For nearly forty years, Jack, a physics teacher as well as an ethics teacher, has devoted much thought, reading and practical experimentation to the understanding of fundamental moral theory as well as the methods of practical moral education of the secular kind. Morality is marked by many deep puzzles and two particular moral conundrums have particularly interested him, one being the objectivity of moral judgments, and the nature of moral reasoning. A related conundrum is the nature of good government, and whether this is the same as just government.
Part of Jack's own moral education consisted of three and a half years spent in a Japanese concentration camp, where moral justification and just government are thrown into stark relief. In the last ten or fifteen years the answers to all these controversies and paradoxes became clear to him, and he started writing books, partly to clarify his own thinking and partly to offer the solutions to all these manifold philosophical puzzles relating to how all humans make moral judgments and guide their behavior by their moral conceptions.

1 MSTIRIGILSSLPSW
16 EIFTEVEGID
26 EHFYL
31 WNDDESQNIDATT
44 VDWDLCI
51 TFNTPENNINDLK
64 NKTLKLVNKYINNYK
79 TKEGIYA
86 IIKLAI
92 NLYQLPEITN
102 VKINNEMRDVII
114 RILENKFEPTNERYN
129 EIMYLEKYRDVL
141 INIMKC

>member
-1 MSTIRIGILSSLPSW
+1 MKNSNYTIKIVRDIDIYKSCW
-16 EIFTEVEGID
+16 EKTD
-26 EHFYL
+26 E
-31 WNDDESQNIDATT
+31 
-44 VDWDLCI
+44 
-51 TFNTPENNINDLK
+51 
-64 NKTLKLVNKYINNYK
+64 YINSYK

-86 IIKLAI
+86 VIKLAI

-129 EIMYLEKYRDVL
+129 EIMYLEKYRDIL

Being a practical high school teacher as well as a dyed in the wool intellectual he is also a physically active person, a gardener/botanist, and a designer and builder of two distinctive homes; one of these houses he and his lovable wife inhabit in a stunning setting in Nanaimo, British Columbia. He has had much pain in his life but considers himself to be a happy man in having made a positive difference.